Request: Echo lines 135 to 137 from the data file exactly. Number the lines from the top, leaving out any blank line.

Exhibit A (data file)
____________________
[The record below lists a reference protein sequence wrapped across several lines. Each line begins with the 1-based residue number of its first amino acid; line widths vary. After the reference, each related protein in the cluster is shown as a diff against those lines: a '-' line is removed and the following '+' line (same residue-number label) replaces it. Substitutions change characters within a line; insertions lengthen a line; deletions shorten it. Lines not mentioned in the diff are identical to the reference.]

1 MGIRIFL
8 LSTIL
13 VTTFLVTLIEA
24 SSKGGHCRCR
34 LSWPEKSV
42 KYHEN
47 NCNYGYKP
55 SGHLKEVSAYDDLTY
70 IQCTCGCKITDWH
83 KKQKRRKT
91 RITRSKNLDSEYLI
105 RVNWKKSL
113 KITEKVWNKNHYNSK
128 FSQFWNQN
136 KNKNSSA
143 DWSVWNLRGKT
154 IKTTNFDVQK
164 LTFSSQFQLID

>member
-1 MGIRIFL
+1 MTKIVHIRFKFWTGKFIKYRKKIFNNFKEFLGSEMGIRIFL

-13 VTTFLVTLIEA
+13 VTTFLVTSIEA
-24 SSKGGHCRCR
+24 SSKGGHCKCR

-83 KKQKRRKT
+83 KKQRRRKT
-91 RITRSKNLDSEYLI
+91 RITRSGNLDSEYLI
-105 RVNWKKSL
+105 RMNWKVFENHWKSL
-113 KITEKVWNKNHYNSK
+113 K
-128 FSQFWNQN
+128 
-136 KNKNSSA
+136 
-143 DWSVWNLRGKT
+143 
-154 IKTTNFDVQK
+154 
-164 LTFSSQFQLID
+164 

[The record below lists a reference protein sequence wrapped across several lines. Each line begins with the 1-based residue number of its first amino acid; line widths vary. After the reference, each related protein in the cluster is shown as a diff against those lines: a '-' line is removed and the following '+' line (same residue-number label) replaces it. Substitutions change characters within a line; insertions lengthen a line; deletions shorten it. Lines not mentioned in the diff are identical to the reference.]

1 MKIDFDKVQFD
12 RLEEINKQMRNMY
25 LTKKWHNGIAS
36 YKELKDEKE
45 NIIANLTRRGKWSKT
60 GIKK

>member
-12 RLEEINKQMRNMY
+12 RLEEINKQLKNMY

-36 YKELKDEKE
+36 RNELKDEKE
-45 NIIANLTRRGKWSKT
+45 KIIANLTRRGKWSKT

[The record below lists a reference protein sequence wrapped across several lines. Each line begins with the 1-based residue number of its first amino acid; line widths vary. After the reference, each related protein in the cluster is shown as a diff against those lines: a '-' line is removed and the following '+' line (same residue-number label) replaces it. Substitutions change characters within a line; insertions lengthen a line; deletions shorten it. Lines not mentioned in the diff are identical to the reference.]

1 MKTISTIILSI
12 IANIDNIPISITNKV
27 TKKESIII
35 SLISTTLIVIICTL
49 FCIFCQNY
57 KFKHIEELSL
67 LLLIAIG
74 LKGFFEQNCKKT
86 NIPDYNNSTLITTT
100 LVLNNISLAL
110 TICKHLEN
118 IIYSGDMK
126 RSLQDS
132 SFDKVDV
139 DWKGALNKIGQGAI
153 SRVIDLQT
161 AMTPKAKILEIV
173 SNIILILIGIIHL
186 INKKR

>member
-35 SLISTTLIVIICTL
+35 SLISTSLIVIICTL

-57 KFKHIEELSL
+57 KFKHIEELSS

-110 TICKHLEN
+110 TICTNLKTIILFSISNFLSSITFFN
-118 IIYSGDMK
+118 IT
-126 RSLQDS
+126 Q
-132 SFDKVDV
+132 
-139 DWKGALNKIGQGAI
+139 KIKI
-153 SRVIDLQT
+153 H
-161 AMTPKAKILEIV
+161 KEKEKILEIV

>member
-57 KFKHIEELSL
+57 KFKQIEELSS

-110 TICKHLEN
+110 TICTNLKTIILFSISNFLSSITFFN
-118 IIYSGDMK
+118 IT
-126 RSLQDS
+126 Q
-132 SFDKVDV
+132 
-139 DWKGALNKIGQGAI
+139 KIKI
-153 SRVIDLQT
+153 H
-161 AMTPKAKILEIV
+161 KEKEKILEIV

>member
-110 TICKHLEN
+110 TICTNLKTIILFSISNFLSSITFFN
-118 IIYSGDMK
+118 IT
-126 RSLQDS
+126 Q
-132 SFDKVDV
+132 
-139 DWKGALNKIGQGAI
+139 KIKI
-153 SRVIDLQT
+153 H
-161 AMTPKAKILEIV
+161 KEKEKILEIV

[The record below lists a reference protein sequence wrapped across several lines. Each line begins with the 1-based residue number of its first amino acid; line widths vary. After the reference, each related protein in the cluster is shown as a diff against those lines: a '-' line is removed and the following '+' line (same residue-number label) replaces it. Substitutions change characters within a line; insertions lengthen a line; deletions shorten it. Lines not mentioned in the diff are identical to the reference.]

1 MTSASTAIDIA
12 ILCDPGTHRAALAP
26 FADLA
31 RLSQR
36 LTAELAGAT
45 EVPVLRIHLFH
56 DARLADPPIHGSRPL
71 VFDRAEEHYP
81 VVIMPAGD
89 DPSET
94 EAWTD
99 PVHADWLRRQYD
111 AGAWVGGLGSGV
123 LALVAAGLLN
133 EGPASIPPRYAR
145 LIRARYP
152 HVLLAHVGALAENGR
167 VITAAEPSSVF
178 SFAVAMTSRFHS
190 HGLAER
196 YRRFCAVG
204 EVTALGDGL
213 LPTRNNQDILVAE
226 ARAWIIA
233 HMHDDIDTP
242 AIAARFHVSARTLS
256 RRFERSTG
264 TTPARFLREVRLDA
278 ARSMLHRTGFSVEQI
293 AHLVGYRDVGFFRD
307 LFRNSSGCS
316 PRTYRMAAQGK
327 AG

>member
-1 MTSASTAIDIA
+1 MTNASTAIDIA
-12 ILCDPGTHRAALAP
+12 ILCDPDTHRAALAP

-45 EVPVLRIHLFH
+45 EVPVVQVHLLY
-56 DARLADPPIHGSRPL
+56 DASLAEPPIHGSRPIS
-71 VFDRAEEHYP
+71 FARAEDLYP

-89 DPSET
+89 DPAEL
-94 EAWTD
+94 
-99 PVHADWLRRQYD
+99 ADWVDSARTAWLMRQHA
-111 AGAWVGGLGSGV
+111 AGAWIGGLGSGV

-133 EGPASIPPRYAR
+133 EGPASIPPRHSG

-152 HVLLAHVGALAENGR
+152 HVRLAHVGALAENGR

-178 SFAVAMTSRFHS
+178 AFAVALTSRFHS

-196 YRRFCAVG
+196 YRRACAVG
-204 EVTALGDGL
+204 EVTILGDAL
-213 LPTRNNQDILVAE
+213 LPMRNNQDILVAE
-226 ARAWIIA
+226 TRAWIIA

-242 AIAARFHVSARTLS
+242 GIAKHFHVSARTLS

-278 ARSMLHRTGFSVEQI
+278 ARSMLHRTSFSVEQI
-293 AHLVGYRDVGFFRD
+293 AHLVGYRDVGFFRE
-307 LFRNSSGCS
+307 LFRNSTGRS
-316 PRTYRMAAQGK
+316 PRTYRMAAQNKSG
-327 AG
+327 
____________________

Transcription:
36 LTAELAGAT
45 EVPVLRIHLFH
56 DARLADPPIHGSRPL